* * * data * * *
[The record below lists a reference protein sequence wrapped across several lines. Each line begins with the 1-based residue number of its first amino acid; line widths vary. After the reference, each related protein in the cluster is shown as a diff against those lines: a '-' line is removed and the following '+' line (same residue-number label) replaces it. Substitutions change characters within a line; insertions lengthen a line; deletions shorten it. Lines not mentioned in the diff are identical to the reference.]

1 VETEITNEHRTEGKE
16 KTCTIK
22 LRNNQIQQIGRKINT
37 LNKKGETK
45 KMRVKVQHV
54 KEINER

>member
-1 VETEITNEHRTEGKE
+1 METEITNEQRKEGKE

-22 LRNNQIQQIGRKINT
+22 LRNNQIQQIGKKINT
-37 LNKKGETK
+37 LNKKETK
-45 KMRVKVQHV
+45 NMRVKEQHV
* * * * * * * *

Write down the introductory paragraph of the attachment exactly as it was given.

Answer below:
[The record below lists a reference protein sequence wrapped across several lines. Each line begins with the 1-based residue number of its first amino acid; line widths vary. After the reference, each related protein in the cluster is shown as a diff against those lines: a '-' line is removed and the following '+' line (same residue-number label) replaces it. Substitutions change characters within a line; insertions lengthen a line; deletions shorten it. Lines not mentioned in the diff are identical to the reference.]